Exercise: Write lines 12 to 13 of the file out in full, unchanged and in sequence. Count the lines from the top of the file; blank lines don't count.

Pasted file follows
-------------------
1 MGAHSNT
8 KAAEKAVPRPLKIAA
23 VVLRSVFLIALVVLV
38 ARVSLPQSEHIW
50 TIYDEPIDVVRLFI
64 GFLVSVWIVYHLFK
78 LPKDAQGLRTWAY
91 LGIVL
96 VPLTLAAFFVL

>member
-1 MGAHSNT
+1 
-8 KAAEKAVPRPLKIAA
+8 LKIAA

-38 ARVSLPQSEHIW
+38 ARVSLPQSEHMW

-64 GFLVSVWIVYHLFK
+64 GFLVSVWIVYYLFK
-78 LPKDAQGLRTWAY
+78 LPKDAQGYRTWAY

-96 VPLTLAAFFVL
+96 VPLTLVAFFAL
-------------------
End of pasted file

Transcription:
+1 
-8 KAAEKAVPRPLKIAA